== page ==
The present work experimentally investigates two forcing strategies toward controlling stationary crossflow instability (CFI) induced transition manifesting on a swept wing at subsonic conditions. The effectiveness of upstream flow deformation (UFD) and the base-flow modification strategies, realized through the application of spanwise-modulated and spanwise-uniform dielectric barrier discharge plasma actuation, respectively, is compared experimentally. Specialized, patterned actuators that generate spanwise-modulated plasma jets have been fabricated using a spray-on technique and positioned near the leading edge. An array of discrete roughness elements (DREs) is installed upstream of the plasma forcing to lock the origin and evolution of the critical stationary CFI vortices in the boundary layer. The impact of the phase relation between the spanwise-modulated plasma jets and the incoming CFI vortices is inspected. Infrared thermography is employed to detect and quantify the transition location. A delay in transition is observed with all tested forcing configurations. However, as the incoming CFI vortices are highly amplified due to the application of DREs, the acquired results suggest that with spanwise-modulated forcing the control mechanism responsible for the observed transition delay is not purely UFD; rather the beneficial effects observed leverage on a combination of direct attenuation of the CFI vortices and localized base-flow modification, depending on the aforementioned phase relation. For all forcing strategies and configurations, a simplified drag reduction efficiency estimation is performed using the experimentally measured transition location and the electrical power use of the actuators. A net gain is found for selected configurations.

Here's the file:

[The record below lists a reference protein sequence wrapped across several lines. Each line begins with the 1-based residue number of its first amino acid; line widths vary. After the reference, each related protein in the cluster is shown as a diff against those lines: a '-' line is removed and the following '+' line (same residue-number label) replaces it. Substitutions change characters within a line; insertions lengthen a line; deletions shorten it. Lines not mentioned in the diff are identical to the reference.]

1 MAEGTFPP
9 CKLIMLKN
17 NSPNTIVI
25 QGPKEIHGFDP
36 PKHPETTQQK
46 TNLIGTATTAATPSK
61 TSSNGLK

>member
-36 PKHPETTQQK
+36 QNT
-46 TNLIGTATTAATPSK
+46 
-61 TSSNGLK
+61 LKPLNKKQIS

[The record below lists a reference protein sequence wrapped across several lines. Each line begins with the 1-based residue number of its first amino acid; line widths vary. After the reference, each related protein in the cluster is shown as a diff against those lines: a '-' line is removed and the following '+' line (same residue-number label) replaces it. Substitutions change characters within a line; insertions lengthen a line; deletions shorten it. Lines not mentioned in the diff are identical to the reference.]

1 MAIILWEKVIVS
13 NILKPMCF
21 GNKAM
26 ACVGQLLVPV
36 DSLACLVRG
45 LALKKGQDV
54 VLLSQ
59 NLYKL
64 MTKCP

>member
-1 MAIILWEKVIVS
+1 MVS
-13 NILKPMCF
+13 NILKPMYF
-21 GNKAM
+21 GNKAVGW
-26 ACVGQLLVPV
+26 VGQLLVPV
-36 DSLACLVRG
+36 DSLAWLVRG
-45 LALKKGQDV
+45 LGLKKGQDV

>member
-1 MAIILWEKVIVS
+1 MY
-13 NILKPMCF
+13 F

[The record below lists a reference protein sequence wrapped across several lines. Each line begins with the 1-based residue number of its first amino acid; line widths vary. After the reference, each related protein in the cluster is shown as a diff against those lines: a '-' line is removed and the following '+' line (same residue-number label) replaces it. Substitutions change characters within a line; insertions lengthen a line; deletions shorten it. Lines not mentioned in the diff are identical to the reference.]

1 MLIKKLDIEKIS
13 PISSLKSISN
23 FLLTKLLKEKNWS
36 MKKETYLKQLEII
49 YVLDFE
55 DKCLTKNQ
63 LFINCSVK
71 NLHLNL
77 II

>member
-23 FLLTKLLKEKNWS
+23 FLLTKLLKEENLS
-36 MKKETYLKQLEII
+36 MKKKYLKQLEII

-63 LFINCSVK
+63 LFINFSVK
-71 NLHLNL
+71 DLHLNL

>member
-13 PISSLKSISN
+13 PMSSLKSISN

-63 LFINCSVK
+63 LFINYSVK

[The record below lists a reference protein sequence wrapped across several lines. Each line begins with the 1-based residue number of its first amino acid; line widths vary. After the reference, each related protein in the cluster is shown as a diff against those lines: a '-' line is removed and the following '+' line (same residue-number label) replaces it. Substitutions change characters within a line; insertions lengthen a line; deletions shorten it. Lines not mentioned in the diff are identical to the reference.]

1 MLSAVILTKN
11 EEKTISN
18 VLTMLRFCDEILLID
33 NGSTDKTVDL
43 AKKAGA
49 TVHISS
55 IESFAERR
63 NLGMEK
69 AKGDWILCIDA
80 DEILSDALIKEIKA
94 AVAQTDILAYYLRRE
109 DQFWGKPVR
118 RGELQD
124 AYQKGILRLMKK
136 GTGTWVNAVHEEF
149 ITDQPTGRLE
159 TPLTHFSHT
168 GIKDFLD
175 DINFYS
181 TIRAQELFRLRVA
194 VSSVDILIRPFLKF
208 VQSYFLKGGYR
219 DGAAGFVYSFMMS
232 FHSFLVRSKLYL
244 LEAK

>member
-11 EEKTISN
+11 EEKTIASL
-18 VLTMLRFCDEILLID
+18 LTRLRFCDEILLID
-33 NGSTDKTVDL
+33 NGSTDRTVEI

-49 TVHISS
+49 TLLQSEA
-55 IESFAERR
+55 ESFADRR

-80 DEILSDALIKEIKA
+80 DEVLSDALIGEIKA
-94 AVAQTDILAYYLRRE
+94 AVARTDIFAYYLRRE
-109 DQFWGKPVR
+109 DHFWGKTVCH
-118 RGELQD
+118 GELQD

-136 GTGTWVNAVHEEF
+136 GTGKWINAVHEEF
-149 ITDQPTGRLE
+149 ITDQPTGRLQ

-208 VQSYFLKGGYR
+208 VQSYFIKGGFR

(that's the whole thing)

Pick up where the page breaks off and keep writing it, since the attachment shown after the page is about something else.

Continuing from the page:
|Number of pages||11|
|Journal||AIAA Journal: devoted to aerospace research and development|
|Publication status||E-pub ahead of print - 2021|